A gavel
Representation. The gavel of a judge. sergeitokmakov/Pixabay


  • U.S. Supreme Court says no to writing off billions in loans
  • Six justices said no to a 2003 law that was aligned with the proposal

The Supreme Court struck down President Joe Biden's plan to write off hundreds of billions of dollars in federally held student loan debt Friday. The ruling determined the president overstepped "his bounds" in terms of his executive authority.

With the summer recess about to being for the high court, the six conservative justices ruled the $400 billion program could not align itself with a 2003 law meant to help veterans of the Afghanistan and Iraq wars as a catapult to jumpstart the program.

Chief Justice John Roberts said one can't "write the statute from the ground up" but the law allows the Education Department to only "waive or modify" existing programs implemented under the Elementary and Secondary Education Act of 1965.

The president's plan would have written off up to $10,000 in federal student debt for Americans earning under $125,000 and households making under $250,000. Up to $20,000 would have been forgiven to recipients of Federal Pell Grants. That accounts for 16 million out of 26 million approvals, according to the White House.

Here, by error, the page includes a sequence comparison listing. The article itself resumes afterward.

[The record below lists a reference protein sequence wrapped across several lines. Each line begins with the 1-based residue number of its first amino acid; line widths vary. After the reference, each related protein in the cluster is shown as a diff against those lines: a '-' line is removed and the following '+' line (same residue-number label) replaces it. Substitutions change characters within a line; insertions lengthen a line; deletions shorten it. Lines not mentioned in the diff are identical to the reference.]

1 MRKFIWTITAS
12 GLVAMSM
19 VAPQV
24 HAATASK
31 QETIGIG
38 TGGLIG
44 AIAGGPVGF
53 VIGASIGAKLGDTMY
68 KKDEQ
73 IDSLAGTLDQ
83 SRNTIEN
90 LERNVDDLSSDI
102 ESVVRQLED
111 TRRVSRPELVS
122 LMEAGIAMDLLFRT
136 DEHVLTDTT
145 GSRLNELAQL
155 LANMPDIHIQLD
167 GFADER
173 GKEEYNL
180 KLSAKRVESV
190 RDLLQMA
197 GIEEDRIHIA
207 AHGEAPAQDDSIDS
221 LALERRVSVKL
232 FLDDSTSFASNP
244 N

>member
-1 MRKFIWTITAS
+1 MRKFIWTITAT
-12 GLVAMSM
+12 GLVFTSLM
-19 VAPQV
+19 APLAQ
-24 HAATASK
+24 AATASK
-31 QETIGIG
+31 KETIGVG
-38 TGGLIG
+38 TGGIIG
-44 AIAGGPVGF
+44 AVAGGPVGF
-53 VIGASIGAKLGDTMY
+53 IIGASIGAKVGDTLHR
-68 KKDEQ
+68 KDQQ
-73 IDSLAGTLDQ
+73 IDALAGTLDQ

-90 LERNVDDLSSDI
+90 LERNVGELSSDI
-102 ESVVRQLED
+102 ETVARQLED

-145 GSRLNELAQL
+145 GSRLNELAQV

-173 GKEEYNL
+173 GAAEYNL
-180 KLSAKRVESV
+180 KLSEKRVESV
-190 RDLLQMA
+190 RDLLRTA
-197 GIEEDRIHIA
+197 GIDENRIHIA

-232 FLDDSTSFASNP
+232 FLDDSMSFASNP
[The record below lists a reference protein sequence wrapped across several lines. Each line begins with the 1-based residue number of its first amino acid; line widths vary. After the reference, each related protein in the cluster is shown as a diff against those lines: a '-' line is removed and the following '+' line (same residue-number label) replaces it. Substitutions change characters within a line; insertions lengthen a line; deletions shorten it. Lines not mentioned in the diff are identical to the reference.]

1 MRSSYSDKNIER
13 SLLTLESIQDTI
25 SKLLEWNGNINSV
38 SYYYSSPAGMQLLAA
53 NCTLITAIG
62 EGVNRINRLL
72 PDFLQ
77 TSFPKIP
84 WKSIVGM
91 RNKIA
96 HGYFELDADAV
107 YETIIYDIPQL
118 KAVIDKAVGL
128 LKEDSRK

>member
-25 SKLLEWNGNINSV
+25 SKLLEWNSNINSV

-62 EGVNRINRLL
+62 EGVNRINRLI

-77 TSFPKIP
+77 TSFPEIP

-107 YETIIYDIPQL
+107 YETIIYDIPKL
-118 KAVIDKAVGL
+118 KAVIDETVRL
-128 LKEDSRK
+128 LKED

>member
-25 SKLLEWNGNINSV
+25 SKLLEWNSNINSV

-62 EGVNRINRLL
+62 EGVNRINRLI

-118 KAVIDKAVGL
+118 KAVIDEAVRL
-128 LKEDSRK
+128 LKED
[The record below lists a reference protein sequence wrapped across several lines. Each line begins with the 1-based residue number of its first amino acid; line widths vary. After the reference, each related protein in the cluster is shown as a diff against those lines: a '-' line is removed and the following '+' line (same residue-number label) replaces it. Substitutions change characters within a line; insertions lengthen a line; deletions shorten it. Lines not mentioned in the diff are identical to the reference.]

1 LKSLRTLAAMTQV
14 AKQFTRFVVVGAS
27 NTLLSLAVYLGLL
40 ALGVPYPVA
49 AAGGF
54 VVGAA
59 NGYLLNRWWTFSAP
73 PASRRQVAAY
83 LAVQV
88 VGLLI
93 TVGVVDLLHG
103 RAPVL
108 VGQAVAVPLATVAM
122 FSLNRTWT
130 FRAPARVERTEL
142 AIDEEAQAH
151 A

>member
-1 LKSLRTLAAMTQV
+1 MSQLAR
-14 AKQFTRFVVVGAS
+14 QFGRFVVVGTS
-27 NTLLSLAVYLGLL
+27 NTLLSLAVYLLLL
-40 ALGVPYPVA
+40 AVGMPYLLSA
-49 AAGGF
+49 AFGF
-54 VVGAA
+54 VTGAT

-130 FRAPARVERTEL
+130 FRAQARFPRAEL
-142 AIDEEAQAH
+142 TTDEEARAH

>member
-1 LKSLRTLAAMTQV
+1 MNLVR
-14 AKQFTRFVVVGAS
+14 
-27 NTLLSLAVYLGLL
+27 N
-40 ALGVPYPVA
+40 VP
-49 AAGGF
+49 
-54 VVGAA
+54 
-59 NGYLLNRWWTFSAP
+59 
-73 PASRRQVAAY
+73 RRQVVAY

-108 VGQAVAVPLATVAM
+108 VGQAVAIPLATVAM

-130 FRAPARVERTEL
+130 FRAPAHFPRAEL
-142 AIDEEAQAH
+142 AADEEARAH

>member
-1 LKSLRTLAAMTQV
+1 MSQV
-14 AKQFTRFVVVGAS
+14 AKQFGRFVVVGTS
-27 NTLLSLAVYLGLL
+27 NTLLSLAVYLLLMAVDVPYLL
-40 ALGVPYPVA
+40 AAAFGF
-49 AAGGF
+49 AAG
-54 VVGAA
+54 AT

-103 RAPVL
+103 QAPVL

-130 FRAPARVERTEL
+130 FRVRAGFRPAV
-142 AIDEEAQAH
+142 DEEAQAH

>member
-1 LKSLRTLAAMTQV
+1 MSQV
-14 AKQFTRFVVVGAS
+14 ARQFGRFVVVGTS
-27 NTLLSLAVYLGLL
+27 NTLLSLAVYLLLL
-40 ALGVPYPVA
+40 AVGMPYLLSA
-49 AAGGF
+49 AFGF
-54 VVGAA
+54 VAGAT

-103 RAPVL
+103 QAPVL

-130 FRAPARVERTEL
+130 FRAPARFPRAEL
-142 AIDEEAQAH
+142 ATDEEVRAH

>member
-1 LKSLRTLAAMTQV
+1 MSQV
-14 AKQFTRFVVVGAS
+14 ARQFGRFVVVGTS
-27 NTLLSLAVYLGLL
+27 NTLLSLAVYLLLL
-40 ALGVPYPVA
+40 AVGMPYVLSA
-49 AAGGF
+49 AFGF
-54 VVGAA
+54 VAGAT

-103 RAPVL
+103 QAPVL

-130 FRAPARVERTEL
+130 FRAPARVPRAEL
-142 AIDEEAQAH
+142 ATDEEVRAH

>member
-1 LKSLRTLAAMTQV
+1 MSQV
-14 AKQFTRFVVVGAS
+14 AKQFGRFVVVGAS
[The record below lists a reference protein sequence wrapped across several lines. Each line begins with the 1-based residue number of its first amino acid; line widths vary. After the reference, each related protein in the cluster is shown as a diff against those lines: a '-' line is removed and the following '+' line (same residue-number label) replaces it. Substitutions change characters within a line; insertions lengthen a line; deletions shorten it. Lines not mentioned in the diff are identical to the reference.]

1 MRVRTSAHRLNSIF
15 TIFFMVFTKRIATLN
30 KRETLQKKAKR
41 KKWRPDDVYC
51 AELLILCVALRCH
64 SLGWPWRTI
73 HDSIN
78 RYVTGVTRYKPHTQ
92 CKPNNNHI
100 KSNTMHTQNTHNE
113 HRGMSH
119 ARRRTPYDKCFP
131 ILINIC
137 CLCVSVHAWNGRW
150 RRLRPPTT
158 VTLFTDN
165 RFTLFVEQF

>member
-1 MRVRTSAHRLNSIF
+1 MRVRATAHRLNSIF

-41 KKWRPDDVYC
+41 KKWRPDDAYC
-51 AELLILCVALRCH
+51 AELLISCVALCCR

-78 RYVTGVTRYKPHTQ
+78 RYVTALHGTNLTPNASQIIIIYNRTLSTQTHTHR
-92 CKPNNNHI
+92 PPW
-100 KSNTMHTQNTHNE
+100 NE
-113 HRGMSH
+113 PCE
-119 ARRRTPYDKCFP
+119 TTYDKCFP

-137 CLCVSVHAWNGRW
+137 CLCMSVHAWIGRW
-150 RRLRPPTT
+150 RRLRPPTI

Republican-led states South Carolina, Iowa, Kansas, Arkansas, Nebraska, and Missouri successfully cited a case against the bailout. Additionally, two borrowers who did not qualify for the program's full benefits brought their case. However, the Justices unanimously rejected their case, finding that the pair lacked standing.

Naysayers on the Republican side said Biden's plan catered the bailout to members of upper class families and those who were college educated at the taxpayers expense.

The White House tried to use The Heroes Act (The Higher Education Relief Opportunities for Students), a decade-old program that was enacted to help US service members financially while fighting in Iraq or Afghanistan. During national emergencies, the law was stretched to give the Department of Education the ability to alter its terms. Biden also tried to include, as a way of progression, the pandemic as a reason for economic hardships.

The state of Missouri had argued canceling the debt would deprive them of a revenue stream that would be needed, while other said it would be a "windfall" to the borrowers.

The Supreme Court ruling comes a day after it ruled 6-3 that colleges and universities could not factor in an applicant's race to determine admissions.